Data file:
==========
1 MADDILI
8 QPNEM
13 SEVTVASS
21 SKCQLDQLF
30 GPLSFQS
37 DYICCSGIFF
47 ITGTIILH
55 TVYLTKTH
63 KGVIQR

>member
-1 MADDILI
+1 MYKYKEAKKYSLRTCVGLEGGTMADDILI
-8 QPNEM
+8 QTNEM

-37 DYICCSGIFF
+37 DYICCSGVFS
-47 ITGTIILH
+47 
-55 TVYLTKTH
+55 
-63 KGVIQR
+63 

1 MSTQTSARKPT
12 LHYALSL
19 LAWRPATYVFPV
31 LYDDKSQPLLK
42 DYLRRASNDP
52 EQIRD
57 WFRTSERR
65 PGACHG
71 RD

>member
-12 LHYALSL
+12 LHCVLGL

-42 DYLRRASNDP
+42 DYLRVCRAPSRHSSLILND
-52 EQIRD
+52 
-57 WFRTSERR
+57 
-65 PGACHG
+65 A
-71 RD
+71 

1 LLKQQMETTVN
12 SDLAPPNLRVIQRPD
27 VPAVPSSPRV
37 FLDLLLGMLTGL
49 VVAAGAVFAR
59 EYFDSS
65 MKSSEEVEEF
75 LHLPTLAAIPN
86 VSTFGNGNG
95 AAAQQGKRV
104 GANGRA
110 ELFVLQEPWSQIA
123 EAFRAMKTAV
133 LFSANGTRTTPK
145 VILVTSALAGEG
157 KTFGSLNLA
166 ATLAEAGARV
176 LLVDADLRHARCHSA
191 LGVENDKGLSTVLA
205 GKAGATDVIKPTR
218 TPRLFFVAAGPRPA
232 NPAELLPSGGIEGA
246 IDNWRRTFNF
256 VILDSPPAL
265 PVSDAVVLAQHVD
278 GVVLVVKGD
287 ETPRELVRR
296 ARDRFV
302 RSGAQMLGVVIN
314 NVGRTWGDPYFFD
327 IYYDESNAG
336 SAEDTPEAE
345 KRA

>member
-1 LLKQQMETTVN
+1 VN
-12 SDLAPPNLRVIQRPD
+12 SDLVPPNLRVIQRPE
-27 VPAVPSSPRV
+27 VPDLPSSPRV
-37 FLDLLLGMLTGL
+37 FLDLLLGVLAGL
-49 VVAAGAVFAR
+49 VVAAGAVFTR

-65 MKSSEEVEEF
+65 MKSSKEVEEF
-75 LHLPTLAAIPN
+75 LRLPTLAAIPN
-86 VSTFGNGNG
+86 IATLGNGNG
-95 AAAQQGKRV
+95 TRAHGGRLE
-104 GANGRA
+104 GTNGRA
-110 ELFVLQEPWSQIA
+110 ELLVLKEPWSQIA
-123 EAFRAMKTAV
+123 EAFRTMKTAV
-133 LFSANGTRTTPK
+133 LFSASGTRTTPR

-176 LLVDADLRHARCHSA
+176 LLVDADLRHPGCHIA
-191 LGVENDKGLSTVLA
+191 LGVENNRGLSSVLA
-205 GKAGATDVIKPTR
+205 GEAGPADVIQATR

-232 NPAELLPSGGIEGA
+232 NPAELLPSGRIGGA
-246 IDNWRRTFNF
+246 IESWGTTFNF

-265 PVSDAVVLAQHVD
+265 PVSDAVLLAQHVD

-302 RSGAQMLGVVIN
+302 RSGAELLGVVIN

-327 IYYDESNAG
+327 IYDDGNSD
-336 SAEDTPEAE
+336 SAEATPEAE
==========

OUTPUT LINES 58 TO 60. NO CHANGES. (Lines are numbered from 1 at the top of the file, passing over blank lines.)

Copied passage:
133 LFSANGTRTTPK
145 VILVTSALAGEG
157 KTFGSLNLA